Apple trees - pruning and trainingPruning an apple tree is not hard once you've done it the first time. After you've first planted your tree, you need to shape it. Apple trees, especially varieties grown on dwarf rootstock, are usually trained to a central leader, or main trunk. This method is called central-leader training. The leader is allowed to dominate, and the overall tree form looks something like a pyramid. Do the major pruning in winter when trees are dormant. Prune in summer only to maintain size or remove diseased limbs. If you plan to have a fan/vase shaped apple tree, you need to prune the leader to about 30 inches above the ground. You will notice that side shoots will appear just below the cut - leave these alone, they will form the crown of the apple tree. Any other side shoots that appear lower should be removed. After the first season, reduce all the new growth to about half and there you have the basic framework of your tree. Most pruning and training afterwards involves cutting out dead wood and maintaining the open vase shape of the tree. Apple trees fall into 2 groups - there are your tip bearers and spur bearers. With tip bearers, you need to cut back the shoots in spring. Otherwise most apple trees are pruned in winter.
Apple trees - pruning two basic cuts
Before you get started, it's important to understand the basic pruning cuts and how plants respond to them. There are two types of pruning cuts: thinning cuts and heading cuts.
Thinning cuts remove entire branches or limbs, paring them back to their point of origin or the juncture where they meet another branch. Thinning opens the interior of the plant to receive more sunlight and channels energy into the remaining branches. In most cases, thinning enhances the natural shape of a plant. The thinning cut is the preferred type of cut for pruning apple trees.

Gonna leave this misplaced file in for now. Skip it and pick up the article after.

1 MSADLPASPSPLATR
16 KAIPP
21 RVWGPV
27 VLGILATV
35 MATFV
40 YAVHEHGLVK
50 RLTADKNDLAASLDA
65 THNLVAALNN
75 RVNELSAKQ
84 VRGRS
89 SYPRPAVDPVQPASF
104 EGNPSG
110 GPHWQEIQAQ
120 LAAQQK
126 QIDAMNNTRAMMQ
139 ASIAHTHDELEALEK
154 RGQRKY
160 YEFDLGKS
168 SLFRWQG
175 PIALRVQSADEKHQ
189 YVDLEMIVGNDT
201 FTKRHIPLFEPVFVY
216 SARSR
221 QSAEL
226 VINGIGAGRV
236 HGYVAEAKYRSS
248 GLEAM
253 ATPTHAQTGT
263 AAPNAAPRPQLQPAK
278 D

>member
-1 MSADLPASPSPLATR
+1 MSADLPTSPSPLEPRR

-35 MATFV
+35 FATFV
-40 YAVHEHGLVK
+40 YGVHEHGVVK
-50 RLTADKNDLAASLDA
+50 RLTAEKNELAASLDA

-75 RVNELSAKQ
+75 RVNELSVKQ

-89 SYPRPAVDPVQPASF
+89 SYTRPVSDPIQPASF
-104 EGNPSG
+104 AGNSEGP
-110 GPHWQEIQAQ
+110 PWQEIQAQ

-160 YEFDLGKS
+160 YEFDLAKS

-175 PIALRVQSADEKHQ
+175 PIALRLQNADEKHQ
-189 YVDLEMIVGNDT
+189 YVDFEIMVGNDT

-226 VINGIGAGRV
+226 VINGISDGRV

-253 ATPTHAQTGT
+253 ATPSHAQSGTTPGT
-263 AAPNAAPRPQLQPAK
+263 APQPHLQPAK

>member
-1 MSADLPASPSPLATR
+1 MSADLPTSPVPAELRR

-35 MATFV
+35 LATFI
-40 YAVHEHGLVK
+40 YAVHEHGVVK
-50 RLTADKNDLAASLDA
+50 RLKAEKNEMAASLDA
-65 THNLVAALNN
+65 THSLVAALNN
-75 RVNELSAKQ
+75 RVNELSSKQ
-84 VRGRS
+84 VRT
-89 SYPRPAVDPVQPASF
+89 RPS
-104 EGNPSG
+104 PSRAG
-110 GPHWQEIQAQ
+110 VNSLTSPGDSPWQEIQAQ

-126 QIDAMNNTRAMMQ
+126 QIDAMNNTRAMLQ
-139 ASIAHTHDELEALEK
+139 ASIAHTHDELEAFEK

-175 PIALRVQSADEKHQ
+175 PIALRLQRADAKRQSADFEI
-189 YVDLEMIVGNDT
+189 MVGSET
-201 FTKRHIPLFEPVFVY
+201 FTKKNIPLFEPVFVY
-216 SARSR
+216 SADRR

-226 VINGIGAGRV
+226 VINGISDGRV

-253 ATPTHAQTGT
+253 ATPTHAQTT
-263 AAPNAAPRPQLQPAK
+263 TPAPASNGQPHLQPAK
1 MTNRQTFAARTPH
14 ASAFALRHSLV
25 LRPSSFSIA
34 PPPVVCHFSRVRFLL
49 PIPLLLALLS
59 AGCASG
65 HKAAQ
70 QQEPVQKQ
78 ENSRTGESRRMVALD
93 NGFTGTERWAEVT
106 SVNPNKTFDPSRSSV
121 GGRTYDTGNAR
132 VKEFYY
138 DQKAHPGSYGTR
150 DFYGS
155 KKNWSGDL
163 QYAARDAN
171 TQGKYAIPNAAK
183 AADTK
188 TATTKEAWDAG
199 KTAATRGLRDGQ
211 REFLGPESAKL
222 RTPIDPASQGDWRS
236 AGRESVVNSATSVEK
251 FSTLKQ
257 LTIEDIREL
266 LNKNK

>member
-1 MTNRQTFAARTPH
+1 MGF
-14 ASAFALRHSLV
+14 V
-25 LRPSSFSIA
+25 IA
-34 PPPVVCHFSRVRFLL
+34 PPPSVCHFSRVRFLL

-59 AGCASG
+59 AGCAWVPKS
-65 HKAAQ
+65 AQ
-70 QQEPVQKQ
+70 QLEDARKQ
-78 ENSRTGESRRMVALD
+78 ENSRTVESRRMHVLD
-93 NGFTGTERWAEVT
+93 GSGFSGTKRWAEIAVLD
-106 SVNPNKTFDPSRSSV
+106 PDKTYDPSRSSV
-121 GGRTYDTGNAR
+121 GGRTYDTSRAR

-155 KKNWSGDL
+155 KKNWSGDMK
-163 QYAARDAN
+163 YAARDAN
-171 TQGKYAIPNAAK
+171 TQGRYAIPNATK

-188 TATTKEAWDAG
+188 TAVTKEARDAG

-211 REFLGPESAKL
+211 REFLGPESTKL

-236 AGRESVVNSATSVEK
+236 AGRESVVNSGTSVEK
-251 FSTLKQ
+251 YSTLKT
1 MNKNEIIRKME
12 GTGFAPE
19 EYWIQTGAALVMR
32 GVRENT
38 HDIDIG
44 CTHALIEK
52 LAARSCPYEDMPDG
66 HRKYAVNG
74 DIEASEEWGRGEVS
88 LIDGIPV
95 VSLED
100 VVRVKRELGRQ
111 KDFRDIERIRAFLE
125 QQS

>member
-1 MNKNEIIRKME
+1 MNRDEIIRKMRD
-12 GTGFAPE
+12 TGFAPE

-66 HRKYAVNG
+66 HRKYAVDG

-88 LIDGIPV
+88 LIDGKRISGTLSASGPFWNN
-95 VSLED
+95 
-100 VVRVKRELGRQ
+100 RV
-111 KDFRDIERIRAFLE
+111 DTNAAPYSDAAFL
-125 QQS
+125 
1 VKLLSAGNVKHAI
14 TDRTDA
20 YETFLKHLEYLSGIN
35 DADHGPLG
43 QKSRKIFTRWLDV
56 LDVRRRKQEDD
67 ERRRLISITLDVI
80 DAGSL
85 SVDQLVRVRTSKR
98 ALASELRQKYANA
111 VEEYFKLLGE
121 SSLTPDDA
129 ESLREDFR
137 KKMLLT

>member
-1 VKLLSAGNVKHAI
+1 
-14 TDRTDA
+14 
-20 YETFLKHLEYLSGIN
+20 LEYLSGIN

Heading cuts are made anywhere along the length of a branch or limb to produce more vigorous growth below the cut. This growth is often weakly attached, however, with narrow angles that form between the original branch and the new growth. Heading cuts are necessary when pruning young trees, as explained below. Because mature trees seldom need lots of new branches, heading cuts are made less frequently as the tree ages.
Apple Trees - Maintenance Pruning
As apple trees mature, your goal is to let light and air into the center of the tree by removing crowded, crisscrossing and dead branches. Also prune to maintain productivity throughout the canopy by removing branches that have become unproductive and making heading cuts on selected branches to produce new, productive growth.
Remove diseased or damaged limbs and limbs that compete with the central leader. Suckers are the small shoots that grow from below the bud union, a swollen area at the base of the tree. (Desirable apple varieties are usually grafted onto selected rootstock to produce a durable, hardy tree. The bud union is where the two are joined.) Cut suckers off as flush to the trunk as possible.
Apple trees - harvesting
Thin out apple trees in early and mid summer to ensure that the individual fruits aren't touching one another - that way you ensure a better crop. If you find that in the early years, the branches aren't strong enough to support the weight of the fruit borne, they may need support with rope (I find old nylon panty hose is a superb alternative). When picking your apples, a simple twist with your wrist should snap them easily off the tree. If you need more than that, then the apples are probably not ripe enough yet.
Apple trees - storage
Some varieties of apples store better than others. In general the early fruiting varieties don't seem to store as well as the later fruiting varieties. If you are planning to store your apples, you need to store them in a cool, dark, dryplace and ensure that each individual apple isn't in contact with another apple. Only store your best fruit, no point putting a bad apple in with the rest...as the saying goes.
(adapted from article from CornerHardware)